Recently, we discussed the positive role liberal arts education has in prisons. Today, we take a closer look at the Northwestern Prison Education Program, which provides tuition-free liberal arts degrees to inmates in Illinois Stateville Correctional Center (SCC).
Northwestern launched as an institution for higher learning in 1855. Five years prior, nine men sat down together to plan a university to serve the nation’s Northwest region. In 1853 the men were able to purchase land for the first campus. Since that humble start, Northwestern has grown to 12 schools and colleges.
Recently, Northwestern teamed up with the Illinois Department of Correction (IDOC) to provide inmates at SCC the change to earn a liberal arts degree while incarcerated. It’s called the Northwestern Prison Education Program (NPEP), and while it’s not the first education-focused program implemented by IDOC, it is the first one that can result in a degree.
The inmates eligible to take the NPEP must already have a high school diploma or a GED. The free tuition is provided by Northwestern’s School of Professional Studies (NSPS). Successful students may also receive reduced time behind bars.
The NSPS has more than 80 years as part of Northwestern’s overall educational vision. Its mission to provide innovative learning opportunities delivered via a flexible medium and through a faculty that has hands-on industry experience makes the NSPS a natural fit for delivering the NPEP.
In early November the university’s publication, North by Northwestern, ran an article on the new NPEP program, which included a statement from the program’s director, Jennifer Lackey. In addition to her work with the NPEP, Lackey is a philosophy professor at Northwestern and has taught non-credit classes in SCC for several years.
Professor Lackey cited, “The classroom is absolutely transformative for these students. They come in identified by cell house and prison ID number, but in here it’s just Robert, just Tyrone. They learn how to develop their own perspectives and how to listen to each other.”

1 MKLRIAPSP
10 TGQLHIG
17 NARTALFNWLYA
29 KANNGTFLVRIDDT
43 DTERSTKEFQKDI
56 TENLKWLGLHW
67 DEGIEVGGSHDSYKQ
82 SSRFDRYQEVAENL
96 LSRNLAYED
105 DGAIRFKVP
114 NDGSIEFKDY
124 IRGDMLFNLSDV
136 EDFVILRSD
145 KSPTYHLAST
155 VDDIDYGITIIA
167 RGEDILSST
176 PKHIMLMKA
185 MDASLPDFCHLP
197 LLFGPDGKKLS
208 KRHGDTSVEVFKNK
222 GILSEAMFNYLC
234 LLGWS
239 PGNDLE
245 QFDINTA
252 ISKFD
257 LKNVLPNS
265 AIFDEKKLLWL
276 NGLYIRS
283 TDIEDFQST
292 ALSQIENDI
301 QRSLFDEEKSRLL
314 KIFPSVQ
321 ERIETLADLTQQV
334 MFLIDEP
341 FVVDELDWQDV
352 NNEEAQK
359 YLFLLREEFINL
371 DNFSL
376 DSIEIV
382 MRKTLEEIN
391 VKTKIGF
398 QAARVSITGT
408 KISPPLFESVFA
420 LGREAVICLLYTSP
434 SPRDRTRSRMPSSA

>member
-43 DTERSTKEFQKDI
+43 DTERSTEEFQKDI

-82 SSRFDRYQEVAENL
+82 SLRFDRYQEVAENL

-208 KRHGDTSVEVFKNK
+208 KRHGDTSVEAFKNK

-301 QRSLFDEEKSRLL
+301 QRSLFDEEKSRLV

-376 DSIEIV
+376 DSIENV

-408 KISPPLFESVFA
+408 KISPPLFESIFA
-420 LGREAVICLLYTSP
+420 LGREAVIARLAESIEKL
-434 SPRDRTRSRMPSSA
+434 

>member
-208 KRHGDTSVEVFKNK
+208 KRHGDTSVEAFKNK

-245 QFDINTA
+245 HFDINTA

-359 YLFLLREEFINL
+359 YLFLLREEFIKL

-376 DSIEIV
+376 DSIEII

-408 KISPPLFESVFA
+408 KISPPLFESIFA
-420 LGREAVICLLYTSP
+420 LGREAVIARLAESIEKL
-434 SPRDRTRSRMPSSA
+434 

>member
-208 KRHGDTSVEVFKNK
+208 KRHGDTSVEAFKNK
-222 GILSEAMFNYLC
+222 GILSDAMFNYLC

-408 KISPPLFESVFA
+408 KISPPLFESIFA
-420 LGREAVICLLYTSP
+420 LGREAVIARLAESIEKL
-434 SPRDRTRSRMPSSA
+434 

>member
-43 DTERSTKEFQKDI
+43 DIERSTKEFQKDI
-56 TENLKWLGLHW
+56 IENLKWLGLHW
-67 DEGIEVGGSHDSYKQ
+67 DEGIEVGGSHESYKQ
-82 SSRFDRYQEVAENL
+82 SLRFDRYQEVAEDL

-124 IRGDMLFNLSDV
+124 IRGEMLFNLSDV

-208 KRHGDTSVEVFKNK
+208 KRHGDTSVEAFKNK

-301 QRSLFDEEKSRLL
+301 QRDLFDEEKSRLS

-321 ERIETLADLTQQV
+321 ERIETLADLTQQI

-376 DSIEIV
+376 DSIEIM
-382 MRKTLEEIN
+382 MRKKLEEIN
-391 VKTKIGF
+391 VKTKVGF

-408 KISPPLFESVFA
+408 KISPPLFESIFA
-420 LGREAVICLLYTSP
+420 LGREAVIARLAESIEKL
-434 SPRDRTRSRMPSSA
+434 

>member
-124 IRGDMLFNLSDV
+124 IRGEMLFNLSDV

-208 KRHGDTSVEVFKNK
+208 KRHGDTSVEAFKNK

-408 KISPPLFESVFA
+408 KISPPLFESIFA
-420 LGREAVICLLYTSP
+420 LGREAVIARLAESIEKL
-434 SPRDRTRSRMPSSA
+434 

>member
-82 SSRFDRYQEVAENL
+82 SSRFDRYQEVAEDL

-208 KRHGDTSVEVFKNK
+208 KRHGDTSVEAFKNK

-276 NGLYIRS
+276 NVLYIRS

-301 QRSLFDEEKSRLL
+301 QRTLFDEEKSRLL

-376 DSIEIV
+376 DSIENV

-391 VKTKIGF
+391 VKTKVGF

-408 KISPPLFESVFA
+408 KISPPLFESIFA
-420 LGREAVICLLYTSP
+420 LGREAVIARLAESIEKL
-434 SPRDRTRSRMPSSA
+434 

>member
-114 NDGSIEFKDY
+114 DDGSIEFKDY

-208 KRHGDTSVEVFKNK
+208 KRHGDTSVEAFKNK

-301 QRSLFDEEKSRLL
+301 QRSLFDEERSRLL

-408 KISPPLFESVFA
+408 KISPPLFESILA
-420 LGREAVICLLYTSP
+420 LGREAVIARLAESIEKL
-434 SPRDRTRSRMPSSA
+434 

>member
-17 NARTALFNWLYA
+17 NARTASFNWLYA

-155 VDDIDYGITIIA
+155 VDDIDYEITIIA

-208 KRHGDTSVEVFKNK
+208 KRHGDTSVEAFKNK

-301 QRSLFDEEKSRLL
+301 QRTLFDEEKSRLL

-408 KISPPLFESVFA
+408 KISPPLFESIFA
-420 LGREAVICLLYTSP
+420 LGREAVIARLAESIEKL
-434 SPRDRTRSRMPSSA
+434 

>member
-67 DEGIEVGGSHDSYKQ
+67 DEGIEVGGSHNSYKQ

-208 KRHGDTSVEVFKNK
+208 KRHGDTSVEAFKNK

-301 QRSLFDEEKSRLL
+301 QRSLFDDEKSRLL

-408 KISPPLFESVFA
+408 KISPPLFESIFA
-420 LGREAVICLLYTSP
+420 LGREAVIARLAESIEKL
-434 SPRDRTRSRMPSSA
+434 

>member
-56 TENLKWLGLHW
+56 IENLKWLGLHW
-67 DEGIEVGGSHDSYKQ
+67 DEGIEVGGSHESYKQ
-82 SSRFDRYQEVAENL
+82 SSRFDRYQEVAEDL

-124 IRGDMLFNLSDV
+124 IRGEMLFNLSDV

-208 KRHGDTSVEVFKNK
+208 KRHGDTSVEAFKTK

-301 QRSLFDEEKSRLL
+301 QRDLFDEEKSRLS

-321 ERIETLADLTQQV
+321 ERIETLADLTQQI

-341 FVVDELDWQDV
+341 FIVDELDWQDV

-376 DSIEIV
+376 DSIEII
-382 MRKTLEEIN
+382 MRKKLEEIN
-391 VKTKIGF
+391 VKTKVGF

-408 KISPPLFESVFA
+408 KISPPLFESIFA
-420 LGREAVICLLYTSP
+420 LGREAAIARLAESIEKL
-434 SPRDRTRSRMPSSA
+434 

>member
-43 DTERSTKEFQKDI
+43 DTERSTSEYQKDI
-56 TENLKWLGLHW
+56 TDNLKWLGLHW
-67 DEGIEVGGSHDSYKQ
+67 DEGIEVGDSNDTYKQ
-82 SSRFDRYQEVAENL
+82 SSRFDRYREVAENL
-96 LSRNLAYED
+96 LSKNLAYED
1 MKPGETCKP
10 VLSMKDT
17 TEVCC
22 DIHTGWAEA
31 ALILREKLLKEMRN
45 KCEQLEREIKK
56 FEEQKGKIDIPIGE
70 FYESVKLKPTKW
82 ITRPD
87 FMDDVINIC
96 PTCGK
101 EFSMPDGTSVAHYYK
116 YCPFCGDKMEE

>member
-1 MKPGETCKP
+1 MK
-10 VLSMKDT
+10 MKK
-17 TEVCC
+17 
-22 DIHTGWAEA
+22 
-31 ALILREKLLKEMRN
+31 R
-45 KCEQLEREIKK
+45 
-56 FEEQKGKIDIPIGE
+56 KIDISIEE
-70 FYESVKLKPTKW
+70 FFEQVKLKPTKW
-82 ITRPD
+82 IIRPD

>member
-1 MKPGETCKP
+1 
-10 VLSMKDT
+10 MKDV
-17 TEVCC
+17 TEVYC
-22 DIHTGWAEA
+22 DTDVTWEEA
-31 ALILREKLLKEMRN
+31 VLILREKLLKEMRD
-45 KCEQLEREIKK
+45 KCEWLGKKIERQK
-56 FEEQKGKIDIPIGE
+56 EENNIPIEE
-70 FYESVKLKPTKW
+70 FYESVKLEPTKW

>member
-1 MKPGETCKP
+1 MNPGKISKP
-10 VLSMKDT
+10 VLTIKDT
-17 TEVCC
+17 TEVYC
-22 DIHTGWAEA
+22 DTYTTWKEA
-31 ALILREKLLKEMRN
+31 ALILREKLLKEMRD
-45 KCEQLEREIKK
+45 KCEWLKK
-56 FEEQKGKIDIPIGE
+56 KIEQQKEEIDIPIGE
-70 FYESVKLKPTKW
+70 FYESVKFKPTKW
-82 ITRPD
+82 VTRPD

As with most liberal arts degrees, the focus is on learning how to think about thinking – skills every inmate needs to have. Being able to analyze thought, come to focused and factual conclusions, and seeing the world through a myriad of perspectives helps inmates with their personal and professional development while incarcerated and after release.
In fact, the first course the NPEP is offering in SCC is “The Sociology of Chicago.” Mary Pattillo, a sociology professor, teaches this course on campus and in SCC, and she’s determined to encourage all her students to think about thinking.
“Things that we think we understand… we want to make those things strange, meaning what we think is common sense, we want to complicate that,” Professor Pattillo said.
According to Professor Lackey, the inmates at SCC need “a chance.” The NPEP program is a chance to help the inmates better understand the world, themselves, and how they can fit into the bigger picture in a positive, productive way.
Christopher Zoukis is the author of Federal Prison Handbook: The Definitive Guide to Surviving the Federal Bureau of Prisons, (Middle Street Publishing, 2017), and College for Convicts: The Case for Higher Education in American Prisons (McFarland & Co., 2014). He regularly contributes to New York Daily News, Prison Legal News and Criminal Legal News. He can be found online at ChristopherZoukis.com, PrisonEducation.com and PrisonerResource.com.